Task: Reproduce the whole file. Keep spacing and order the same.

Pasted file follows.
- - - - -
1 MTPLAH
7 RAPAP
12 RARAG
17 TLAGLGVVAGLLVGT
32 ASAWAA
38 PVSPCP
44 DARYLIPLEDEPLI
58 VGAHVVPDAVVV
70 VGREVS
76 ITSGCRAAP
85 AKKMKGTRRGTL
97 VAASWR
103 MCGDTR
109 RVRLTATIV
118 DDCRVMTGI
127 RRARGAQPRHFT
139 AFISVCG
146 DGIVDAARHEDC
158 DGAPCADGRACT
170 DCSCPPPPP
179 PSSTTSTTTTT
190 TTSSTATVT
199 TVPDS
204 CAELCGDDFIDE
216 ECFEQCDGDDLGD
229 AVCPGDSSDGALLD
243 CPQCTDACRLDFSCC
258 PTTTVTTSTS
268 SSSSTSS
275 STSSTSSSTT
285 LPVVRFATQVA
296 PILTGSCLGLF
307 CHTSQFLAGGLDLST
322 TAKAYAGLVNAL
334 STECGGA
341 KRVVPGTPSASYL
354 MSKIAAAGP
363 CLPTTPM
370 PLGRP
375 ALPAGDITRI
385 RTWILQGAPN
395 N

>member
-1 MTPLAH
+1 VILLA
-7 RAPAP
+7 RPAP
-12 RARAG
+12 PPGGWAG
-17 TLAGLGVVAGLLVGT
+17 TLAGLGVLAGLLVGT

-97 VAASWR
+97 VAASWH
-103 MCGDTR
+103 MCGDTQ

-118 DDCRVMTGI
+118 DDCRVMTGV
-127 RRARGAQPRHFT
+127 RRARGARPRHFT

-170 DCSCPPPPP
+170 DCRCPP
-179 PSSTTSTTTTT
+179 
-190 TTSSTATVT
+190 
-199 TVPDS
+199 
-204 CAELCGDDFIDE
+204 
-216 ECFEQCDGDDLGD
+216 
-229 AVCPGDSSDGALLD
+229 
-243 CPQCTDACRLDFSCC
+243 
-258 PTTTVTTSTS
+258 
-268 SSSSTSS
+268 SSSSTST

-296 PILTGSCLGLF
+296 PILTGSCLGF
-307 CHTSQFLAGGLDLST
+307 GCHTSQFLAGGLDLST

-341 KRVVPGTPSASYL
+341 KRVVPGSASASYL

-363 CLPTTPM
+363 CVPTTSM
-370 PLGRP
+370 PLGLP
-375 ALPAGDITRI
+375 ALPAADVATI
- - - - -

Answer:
1 MTPLAH
7 RAPAP
12 RARAG
17 TLAGLGVVAGLLVGT
32 ASAWAA
38 PVSPCP
44 DARYLIPLEDEPLI
58 VGAHVVPDAVVV
70 VGREVS
76 ITSGCRAAP
85 AKKMKGTRRGTL
97 VAASWR
103 MCGDTR
109 RVRLTATIV
118 DDCRVMTGI
127 RRARGAQPRHFT
139 AFISVCG
146 DGIVDAARHEDC
158 DGAPCADGRACT
170 DCSCPPPPP
179 PSSTTSTTTTT
190 TTSSTATVT
199 TVPDS
204 CAELCGDDFIDE
216 ECFEQCDGDDLGD
229 AVCPGDSSDGALLD
243 CPQCTDACRLDFSCC
258 PTTTVTTSTS
268 SSSSTSS
275 STSSTSSSTT
285 LPVVRFATQVA
296 PILTGSCLGLF
307 CHTSQFLAGGLDLST
322 TAKAYAGLVNAL
334 STECGGA
341 KRVVPGTPSASYL
354 MSKIAAAGP
363 CLPTTPM
370 PLGRP
375 ALPAGDITRI
385 RTWILQGAPN
395 N

>member
-1 MTPLAH
+1 VILLA
-7 RAPAP
+7 RPAP
-12 RARAG
+12 PPGGWAG
-17 TLAGLGVVAGLLVGT
+17 TLAGLGVLAGLLVGT

-97 VAASWR
+97 VAASWH
-103 MCGDTR
+103 MCGDTQ

-118 DDCRVMTGI
+118 DDCRVMTGV
-127 RRARGAQPRHFT
+127 RRARGARPRHFT

-170 DCSCPPPPP
+170 DCRCPP
-179 PSSTTSTTTTT
+179 
-190 TTSSTATVT
+190 
-199 TVPDS
+199 
-204 CAELCGDDFIDE
+204 
-216 ECFEQCDGDDLGD
+216 
-229 AVCPGDSSDGALLD
+229 
-243 CPQCTDACRLDFSCC
+243 
-258 PTTTVTTSTS
+258 
-268 SSSSTSS
+268 SSSSTST

-296 PILTGSCLGLF
+296 PILTGSCLGF
-307 CHTSQFLAGGLDLST
+307 GCHTSQFLAGGLDLST

-341 KRVVPGTPSASYL
+341 KRVVPGSASASYL

-363 CLPTTPM
+363 CVPTTSM
-370 PLGRP
+370 PLGLP
-375 ALPAGDITRI
+375 ALPAADVATI